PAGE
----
After three months of remote work, some employers are moving towards making such arrangements permanent.  While this might provide considerable savings with respect to real estate, employers should be aware that they may be required to pay certain remote work costs.

The general rule is that employers cannot make employees pay for an employer's business expenses-even if the employee agrees to it.  This includes a prohibition on withholding wages for any cost of doing business.

To determine whether something is a business expense, it is necessary to consider who benefits from the expense and the purpose of it.

To be clear, an employer must make deductions for income tax, Employment Insurance premiums and Canada Pension Plan contributions.  Further, an employee can agree, in writing, to deductions of wages for medical premiums, the repayment of payroll advances or purchases made from an employer, and accidental overpayments.  However, business expenses are a no go.

Examples of business costs which we know employers are prohibited from passing on to employees are gas for delivery work and cell phone use for business purposes.  However, employees cannot require an employer to pay for part of the employee's rent, where the employee is working from home (unless, of course, the employer agrees to do so).  Such a notional allocation is not considered a business expense.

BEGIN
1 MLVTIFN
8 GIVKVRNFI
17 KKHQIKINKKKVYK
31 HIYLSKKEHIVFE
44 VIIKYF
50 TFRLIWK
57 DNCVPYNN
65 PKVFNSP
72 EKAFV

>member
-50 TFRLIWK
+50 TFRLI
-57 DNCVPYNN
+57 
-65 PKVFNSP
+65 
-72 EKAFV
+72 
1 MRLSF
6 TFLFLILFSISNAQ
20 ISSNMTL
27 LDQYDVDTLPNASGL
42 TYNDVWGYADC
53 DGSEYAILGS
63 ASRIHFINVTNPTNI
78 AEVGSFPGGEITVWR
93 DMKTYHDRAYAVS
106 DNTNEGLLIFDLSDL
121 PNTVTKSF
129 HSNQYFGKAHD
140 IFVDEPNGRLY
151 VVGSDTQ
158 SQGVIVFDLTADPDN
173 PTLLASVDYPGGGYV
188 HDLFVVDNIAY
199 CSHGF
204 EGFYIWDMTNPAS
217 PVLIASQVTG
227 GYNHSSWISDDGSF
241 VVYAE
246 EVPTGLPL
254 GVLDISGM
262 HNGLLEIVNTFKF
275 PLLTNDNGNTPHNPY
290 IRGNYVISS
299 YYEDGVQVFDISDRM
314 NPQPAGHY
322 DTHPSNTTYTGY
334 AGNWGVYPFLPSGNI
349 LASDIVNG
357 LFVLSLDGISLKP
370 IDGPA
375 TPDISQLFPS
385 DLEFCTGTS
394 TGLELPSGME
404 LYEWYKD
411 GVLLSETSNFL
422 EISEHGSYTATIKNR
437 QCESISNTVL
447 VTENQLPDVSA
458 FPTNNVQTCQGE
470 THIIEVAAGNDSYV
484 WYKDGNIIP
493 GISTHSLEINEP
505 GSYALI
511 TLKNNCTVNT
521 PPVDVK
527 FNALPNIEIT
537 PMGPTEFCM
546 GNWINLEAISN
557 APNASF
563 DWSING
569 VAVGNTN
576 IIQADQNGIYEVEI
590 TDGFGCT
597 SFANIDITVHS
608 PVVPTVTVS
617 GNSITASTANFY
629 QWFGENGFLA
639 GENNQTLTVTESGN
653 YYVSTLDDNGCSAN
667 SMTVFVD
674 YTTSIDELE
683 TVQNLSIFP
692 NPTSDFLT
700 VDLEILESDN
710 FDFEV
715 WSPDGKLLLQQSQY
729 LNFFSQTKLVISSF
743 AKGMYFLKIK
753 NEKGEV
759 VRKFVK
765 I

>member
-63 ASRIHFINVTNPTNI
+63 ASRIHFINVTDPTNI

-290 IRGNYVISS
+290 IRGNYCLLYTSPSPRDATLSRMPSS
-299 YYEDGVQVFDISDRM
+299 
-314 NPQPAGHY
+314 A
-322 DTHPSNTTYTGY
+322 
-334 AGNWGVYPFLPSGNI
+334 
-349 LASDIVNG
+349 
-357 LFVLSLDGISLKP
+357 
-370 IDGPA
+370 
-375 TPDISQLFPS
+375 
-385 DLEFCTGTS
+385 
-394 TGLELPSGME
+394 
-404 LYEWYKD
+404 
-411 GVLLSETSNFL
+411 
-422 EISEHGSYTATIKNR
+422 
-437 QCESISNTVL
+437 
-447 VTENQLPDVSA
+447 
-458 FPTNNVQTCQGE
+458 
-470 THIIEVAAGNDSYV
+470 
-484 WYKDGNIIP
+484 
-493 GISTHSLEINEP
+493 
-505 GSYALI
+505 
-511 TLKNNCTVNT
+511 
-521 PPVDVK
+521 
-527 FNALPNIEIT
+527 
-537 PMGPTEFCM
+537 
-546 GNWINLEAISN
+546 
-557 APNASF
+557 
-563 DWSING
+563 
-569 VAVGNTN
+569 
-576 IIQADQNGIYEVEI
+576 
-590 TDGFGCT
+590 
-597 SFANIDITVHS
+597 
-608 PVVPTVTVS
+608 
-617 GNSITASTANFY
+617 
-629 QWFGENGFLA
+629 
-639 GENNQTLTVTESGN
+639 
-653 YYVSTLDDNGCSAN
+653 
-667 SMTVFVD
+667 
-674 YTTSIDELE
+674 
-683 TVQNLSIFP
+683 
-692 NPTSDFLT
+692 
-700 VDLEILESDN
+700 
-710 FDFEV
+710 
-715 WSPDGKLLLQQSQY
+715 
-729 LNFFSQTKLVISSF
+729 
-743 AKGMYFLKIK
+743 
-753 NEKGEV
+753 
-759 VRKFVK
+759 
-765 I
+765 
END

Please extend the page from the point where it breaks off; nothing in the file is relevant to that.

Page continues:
What is less clear-in light of the rise of employers no longer maintaining workplaces-is who is responsible for the costs associated with things like wifi; computers and other electronics (including repairs); stationery and other office supplies; and office furniture.  If the expenses are paid only for work reasons, for something that an employee needs to do their job, it is likely they are business expenses.  If the employee would have incurred the expense regardless of their job, it is less probable an employer will be required to pay.  It may be that employers will have to cover portions of their employees' bills for things that the employer declines to, or cannot, provide to the employee themselves.

If an employee makes a successful complaint to the Employment Standards Branch regarding business expenses, the employer would be required to repay the employee for the monies it withheld or that the employee paid out, plus interest.  The Employment Standards Branch could also impose penalties and/or fines on the employer.

The content of this article is intended to provide a general guide to the subject matter. Specialist advice should be sought about your specific circumstances.

AUTHOR(S)
Andrea Raso
Clark Wilson LLP
Anne Amos-Stewart
Clark Wilson LLP
Catherine Repel
Clark Wilson LLP
Debbie Preston
Clark Wilson LLP
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